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A map of the Battle of Monte Cassino, made by the Polish II Corps, that played a crucial role alongside the British during this important World War II siege.


Colour lithography, 48 x 60 cm (18.9 x 23.6 inches) (soft folds, but overall in a good condition).


1 in stock


An uncommon map in Polish language represents the theater of war of one of the fiercest battles of World War II, located in Monte Cassino, between Napes and Rome, which enabled the Allies the siege of Rome soon after. The British 78th Division and Polish II Corps played a crucial role in the battle, raising a Polish flag on the demolished monastery of Monte Cassino in the early hours of May 18, 1944, after more of four month of fighting, announcing the victory over the German troops.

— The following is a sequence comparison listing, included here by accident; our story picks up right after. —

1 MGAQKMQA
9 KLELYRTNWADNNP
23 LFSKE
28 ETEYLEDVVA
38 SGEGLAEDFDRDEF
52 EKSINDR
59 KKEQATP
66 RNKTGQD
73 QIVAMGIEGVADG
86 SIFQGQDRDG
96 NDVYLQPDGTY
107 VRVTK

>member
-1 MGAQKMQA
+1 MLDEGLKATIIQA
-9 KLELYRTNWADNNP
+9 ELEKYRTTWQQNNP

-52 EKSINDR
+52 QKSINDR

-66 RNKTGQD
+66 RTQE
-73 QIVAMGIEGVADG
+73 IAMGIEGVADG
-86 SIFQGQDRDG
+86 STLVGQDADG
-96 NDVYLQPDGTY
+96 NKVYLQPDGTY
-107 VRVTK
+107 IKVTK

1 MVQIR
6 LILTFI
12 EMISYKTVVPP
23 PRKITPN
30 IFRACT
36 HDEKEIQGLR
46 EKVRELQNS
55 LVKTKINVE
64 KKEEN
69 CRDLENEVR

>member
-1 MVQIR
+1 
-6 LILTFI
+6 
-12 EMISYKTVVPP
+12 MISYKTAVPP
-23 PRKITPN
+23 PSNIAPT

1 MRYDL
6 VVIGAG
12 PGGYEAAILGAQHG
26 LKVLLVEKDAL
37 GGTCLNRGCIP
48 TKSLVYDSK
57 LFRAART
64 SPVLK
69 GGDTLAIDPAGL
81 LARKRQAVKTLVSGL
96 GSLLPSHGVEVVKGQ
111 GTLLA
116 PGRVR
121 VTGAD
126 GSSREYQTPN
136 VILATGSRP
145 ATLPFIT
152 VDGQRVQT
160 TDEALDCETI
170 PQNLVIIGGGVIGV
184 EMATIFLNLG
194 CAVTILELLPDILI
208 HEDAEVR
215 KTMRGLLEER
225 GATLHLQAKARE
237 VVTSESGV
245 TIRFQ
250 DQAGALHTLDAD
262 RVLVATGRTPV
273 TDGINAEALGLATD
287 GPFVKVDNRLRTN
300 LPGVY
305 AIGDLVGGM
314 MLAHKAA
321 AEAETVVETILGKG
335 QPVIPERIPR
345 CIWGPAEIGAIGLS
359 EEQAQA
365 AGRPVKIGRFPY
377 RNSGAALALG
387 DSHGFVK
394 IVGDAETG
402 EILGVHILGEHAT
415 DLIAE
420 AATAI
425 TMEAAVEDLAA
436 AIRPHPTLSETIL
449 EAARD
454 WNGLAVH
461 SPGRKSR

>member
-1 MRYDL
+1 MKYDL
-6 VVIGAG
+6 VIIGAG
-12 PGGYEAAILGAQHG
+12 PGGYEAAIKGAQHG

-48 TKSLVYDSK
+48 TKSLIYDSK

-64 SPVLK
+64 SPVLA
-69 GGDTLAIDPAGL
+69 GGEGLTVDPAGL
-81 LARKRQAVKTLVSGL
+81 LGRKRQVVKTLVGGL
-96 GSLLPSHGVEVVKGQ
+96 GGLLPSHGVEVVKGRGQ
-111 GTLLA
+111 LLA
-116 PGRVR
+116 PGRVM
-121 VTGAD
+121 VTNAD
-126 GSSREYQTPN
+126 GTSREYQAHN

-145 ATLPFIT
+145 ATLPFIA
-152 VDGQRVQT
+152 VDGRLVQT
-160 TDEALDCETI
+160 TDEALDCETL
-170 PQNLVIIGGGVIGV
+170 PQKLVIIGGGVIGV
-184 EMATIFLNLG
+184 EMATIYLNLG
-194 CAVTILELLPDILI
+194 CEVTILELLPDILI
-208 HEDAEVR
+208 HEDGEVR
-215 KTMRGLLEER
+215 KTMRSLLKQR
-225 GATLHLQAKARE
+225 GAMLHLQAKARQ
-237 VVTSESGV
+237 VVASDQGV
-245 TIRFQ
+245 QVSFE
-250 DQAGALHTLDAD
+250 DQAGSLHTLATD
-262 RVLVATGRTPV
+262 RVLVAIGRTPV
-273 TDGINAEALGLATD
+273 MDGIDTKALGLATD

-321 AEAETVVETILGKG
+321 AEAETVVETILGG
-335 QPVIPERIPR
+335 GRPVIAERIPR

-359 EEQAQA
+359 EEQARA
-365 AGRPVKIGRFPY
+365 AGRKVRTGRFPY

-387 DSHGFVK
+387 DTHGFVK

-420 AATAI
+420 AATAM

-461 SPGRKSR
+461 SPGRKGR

The map was issued at the end of World War II, in May 1945, and was based on the survey made during the battle a year before. It was printed by the 12th Geographical Company, which was a motorized sub-unit of the Polish Armed Forces in the West, founded to perform field survey, as well as cartographic and photographic material. The unit was formed in the early 1943 in Iraq and was based on a British model.

The Polish II Corps (Drugi Korpus Wojska Polskiego) was formed in 1943, from various units fighting alongside the Allies in all theatres of war, one of them being located in British-held Iraq. The corps consisted not only of Polish soldiers, but also of Jews, Belorussian and Ukrainians. Many Polish soldiers were imprisoned in Gulags by the Soviets from 1939 on and were released in 1941, after the Polish-Russian Military Agreement on 14 August, which allowed for the creation of a Polish Army on Soviet soil.

The Polish II Corps played a major role in the North African and the Italian Campaigns (1941–1945) as part of the British Eighth Army. After the war the division was housed at various locations in England, where they maintained a presence until 1962.

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